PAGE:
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  1. #11
    picklepete's Avatar
    picklepete is online now Senior Member
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    Primal Fuel
    Skyr, ricotta, and paneer also contain a good whack of protein.
    34//6'3"/180

    Lots of: urban hiking, cycling, sprinting
    Lots of: fresh meat, seafood, eggs, organs, tubers, starch fruits, vegetables, meat fat, dairy fat, oil fruits
    Some: cured meat, dairy protein, sweet fruits, rice, pulses, tree nuts, oil seeds
    Minimal: soy, refined proteins, sugar, liquid carbohydrate, grains, refined oils, peanuts

  2. #12
    Knifegill's Avatar
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    I like raw cream from A2 cows. Good bang for the buck, too! Not for protein, though. Dairy is not for protein, it's for fat.
    Last edited by Knifegill; 08-18-2013 at 10:32 PM.


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  3. #13
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    Don't you live on a tropical island in Asia? For me, getting enough protein from cheese would mean sending my calories way out of whack from fat intake. If you have whole milk products available, try any of those. Cream is a good source of fat calories, but not a good source of protein.

  4. #14
    girlhk's Avatar
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    Quote Originally Posted by Derpamix View Post
    Amino acid ratios. American cows have higher tryptophan in their milk, but the calcium ratio helps convert excess to vitamin b3 instead of serotonin. Daisy brand cottage cheese has no gums or junk in it, btw, it's what I eat.
    I found Daisy brand cottage cheese for the first time here and got some. But I won't have a regular supply. We live on an island and only a few grocery stores import cheese. Most are cheddar, mozzarella, with tons of other ingredients in it.

  5. #15
    girlhk's Avatar
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    Quote Originally Posted by picklepete View Post
    Skyr, ricotta, and paneer also contain a good whack of protein.
    Ricotta cheese I've found here have a long ingredient list...

  6. #16
    girlhk's Avatar
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    Quote Originally Posted by eKatherine View Post
    Don't you live on a tropical island in Asia? For me, getting enough protein from cheese would mean sending my calories way out of whack from fat intake. If you have whole milk products available, try any of those. Cream is a good source of fat calories, but not a good source of protein.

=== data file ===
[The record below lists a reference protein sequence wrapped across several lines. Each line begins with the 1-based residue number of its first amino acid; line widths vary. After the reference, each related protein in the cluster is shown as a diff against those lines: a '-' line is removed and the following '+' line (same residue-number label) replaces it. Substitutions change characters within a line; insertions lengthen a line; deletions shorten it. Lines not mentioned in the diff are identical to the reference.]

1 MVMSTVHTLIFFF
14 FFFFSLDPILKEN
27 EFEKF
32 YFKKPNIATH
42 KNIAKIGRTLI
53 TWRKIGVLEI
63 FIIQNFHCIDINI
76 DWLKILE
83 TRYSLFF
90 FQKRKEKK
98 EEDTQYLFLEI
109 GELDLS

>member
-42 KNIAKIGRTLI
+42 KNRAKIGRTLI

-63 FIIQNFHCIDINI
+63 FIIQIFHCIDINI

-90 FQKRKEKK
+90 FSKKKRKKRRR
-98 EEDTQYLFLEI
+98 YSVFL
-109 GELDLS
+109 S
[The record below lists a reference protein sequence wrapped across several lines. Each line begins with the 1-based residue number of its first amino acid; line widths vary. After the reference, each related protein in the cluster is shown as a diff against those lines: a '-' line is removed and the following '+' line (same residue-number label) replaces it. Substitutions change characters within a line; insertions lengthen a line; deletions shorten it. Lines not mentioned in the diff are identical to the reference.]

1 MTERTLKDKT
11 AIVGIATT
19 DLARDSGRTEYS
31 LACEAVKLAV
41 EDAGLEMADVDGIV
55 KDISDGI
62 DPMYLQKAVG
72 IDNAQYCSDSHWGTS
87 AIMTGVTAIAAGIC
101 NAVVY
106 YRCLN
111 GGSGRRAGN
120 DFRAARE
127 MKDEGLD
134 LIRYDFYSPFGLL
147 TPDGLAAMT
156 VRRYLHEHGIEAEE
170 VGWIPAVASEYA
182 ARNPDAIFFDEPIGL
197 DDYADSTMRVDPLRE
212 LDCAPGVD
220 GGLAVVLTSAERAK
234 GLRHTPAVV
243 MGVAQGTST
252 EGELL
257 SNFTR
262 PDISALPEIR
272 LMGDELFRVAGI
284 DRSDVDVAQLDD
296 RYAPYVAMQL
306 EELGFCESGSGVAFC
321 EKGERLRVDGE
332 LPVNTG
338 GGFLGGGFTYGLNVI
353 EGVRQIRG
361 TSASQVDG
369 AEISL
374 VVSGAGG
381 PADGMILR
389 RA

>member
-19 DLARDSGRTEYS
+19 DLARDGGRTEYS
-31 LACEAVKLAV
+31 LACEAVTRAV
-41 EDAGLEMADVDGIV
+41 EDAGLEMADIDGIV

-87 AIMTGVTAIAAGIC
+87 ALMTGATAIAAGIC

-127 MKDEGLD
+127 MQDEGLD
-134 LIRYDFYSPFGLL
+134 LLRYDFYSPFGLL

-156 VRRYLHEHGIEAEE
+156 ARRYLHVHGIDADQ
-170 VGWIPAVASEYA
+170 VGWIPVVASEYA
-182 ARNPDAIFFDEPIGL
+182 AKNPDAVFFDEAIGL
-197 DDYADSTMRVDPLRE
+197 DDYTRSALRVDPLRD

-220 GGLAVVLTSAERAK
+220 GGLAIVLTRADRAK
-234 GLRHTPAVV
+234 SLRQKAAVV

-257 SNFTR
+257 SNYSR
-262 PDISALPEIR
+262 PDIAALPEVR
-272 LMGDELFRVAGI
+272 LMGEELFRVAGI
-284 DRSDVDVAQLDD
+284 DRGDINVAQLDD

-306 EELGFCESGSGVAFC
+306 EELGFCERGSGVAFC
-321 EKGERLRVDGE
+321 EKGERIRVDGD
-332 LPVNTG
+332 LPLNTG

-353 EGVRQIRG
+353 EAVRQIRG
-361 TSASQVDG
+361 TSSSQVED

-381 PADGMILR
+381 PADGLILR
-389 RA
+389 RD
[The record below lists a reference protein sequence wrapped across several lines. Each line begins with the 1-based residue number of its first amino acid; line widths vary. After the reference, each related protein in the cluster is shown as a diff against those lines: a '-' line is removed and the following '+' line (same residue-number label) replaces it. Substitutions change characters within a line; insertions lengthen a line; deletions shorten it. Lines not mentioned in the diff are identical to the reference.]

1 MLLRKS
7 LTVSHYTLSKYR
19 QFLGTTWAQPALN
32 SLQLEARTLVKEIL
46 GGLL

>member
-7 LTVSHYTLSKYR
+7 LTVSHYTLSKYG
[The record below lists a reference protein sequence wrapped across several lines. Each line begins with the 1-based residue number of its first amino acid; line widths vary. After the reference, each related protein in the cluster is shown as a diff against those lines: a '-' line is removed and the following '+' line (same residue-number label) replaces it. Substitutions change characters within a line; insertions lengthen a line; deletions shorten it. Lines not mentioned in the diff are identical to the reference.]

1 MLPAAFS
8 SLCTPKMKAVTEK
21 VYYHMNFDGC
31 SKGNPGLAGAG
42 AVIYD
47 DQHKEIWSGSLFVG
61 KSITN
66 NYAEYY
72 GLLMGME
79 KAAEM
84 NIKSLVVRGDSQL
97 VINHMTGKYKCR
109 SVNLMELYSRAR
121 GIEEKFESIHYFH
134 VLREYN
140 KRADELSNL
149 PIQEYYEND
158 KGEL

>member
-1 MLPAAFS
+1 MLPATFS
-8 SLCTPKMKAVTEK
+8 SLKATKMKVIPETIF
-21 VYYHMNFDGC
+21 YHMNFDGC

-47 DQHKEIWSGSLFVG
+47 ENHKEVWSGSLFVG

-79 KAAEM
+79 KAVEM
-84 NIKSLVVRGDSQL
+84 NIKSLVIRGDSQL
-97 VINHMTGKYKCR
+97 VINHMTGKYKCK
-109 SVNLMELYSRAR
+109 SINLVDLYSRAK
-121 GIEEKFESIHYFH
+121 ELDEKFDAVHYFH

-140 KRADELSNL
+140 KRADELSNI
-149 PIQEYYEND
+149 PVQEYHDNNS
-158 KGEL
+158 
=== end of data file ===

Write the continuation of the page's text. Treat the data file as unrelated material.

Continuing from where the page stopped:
I don't need to get all protein from cheese, just some. I eat eggs and offal regularly, but large quantities are not appetizing for me. I'm looking for alternatives to meat. Some days I just don't feel like a lot of meat.

  7. #17
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    Well, i think!
    A dairy is a business enterprise established for the harvesting of animal milk – mostly from cows or goats, but also from buffalo, sheep, horses or camels – for human consumption.

  8. #18
    Allenete's Avatar
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    I meant to say something similar to what eKatherine said. Didn't mean to imply low-carb etc
    Milk - 50% sugar (lactose) and 30% protein. AS AN EXAMPLE. I realise cheeses and yoghurt have different (better) ratios.
    Not to say this wont work for you or is bad, I guess I'm actually trying to feel out some more information myself :P

  9. #19
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    Quote Originally Posted by Allenete View Post
    I meant to say something similar to what eKatherine said. Didn't mean to imply low-carb etc
    Milk - 50% sugar (lactose) and 30% protein. AS AN EXAMPLE. I realise cheeses and yoghurt have different (better) ratios.
    Not to say this wont work for you or is bad, I guess I'm actually trying to feel out some more information myself :P
    Lol, I'm not sure yet it'll work for me either. But it's fun to experiment. Anyway I like cheese and cream so cutting it out would be hard. I was happy to see that dairy can be part of a healthy diet. People used to talk about dairy as their 20%.

  10. #20
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    Aged, unpasteurised hard cheeses like Parmesan, Vintage Gruyere and some of the more artisan, aged, raw cheddars have zero lactose (so no worries if you are lactose intolerant) and also have a very impressive protein count. Whilst raw milk is hard to obtain (depending where you are) unpasteurised cheese shouldn't be and it is much more easily tolerated. Parmesan and Gruyere have appellation systems that require that they are made from raw milk so they are great. They are very calorific so that's something to be aware of but personally I find cheese very satiating so don't worry overly about that. A small piece of cheese takes me a long way. Parmesan is amazing for cooking. And when it's fresh enough ( newly opened into, or correctly stored) just for nibbling. Goes very nicely with that glass of red Mark is always mentioning.

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